Tuesday, July 25, 2006
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Evolution: Bacterial Mutation in Stationary Phase
Paul Sniegowski, Current Biology, March '04
Department of Biology, University of Pennsylvania, Philadelphia, Pennsylvania 19104, USA
A recent study indicates that the genomic mutation rate of the gut bacterium Escherichia coli is substantially higher in nongrowing than growing cultures. These findings are important in the light of the ongoing controversy over the generality and robustness of stationary phase mutagenesis and its evolutionary implications.
Article Outline begins:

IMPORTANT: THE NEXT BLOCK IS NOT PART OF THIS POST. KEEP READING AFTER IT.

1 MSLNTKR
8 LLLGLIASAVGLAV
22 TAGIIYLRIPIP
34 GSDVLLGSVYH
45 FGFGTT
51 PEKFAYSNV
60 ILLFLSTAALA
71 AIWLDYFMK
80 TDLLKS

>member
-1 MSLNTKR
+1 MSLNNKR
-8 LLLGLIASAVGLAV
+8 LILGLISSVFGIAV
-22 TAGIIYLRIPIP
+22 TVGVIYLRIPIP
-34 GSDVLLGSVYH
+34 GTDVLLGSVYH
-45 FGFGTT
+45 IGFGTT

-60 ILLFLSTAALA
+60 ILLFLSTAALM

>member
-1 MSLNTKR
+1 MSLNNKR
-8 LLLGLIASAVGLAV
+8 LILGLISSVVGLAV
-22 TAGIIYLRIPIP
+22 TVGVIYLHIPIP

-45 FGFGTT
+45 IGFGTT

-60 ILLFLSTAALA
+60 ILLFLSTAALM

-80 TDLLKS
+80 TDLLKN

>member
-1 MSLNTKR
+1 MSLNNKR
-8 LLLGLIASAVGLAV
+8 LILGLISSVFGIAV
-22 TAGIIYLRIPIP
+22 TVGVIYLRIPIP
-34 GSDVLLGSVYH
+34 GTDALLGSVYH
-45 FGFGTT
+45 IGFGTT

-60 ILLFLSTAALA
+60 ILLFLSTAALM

The genomic mutation rate is a fundamental evolutionary parameter of any population, determining the rate of influx of new deleterious and beneficial alleles. Because most mutations are likely to be harmful to fitness, DNA repair and proofreading systems have probably evolved so as to minimize rates of mutation. Even the microbial extremophiles that normally inhabit harsh and potentially mutagenic environments seem to have low genomic mutation rates, suggesting that selection almost always puts a premium on the faithful maintenance and transmission of genetic information. Nonetheless, geneticists have long known that some environmental extremes can elevate mutation rates; indeed, this is the basis for the use of DNA damaging agents to induce mutations for study.
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